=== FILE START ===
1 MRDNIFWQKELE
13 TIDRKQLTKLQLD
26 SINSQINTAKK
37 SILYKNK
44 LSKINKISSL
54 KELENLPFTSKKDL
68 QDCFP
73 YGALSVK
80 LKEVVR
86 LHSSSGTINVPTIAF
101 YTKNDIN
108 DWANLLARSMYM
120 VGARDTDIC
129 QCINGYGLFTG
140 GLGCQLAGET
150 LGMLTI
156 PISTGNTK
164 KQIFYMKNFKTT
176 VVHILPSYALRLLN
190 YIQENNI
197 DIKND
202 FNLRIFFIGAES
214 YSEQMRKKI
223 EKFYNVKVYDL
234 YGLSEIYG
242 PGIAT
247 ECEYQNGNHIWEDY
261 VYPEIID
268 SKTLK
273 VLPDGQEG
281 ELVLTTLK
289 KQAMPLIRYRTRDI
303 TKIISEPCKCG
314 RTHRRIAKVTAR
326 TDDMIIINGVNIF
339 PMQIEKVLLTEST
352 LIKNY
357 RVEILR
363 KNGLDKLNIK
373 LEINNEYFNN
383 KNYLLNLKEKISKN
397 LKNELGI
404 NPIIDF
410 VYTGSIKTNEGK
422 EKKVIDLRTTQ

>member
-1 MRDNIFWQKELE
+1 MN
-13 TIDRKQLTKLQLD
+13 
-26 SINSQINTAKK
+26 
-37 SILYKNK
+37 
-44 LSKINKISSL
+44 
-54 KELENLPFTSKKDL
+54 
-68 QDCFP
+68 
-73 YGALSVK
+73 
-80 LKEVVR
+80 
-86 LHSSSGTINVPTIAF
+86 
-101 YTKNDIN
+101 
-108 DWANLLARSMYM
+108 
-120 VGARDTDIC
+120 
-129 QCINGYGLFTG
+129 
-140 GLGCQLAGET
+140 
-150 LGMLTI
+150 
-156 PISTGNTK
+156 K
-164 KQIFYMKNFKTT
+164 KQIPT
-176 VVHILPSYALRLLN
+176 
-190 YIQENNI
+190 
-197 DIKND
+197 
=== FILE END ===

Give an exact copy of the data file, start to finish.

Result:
1 MRDNIFWQKELE
13 TIDRKQLTKLQLD
26 SINSQINTAKK
37 SILYKNK
44 LSKINKISSL
54 KELENLPFTSKKDL
68 QDCFP
73 YGALSVK
80 LKEVVR
86 LHSSSGTINVPTIAF
101 YTKNDIN
108 DWANLLARSMYM
120 VGARDTDIC
129 QCINGYGLFTG
140 GLGCQLAGET
150 LGMLTI
156 PISTGNTK
164 KQIFYMKNFKTT
176 VVHILPSYALRLLN
190 YIQENNI
197 DIKND
202 FNLRIFFIGAES
214 YSEQMRKKI
223 EKFYNVKVYDL
234 YGLSEIYG
242 PGIAT
247 ECEYQNGNHIWEDY
261 VYPEIID
268 SKTLK
273 VLPDGQEG
281 ELVLTTLK
289 KQAMPLIRYRTRDI
303 TKIISEPCKCG
314 RTHRRIAKVTAR
326 TDDMIIINGVNIF
339 PMQIEKVLLTEST
352 LIKNY
357 RVEILR
363 KNGLDKLNIK
373 LEINNEYFNN
383 KNYLLNLKEKISKN
397 LKNELGI
404 NPIIDF
410 VYTGSIKTNEGK
422 EKKVIDLRTTQ

>member
-1 MRDNIFWQKELE
+1 MN
-13 TIDRKQLTKLQLD
+13 
-26 SINSQINTAKK
+26 
-37 SILYKNK
+37 
-44 LSKINKISSL
+44 
-54 KELENLPFTSKKDL
+54 
-68 QDCFP
+68 
-73 YGALSVK
+73 
-80 LKEVVR
+80 
-86 LHSSSGTINVPTIAF
+86 
-101 YTKNDIN
+101 
-108 DWANLLARSMYM
+108 
-120 VGARDTDIC
+120 
-129 QCINGYGLFTG
+129 
-140 GLGCQLAGET
+140 
-150 LGMLTI
+150 
-156 PISTGNTK
+156 K
-164 KQIFYMKNFKTT
+164 KQIPT
-176 VVHILPSYALRLLN
+176 
-190 YIQENNI
+190 
-197 DIKND
+197 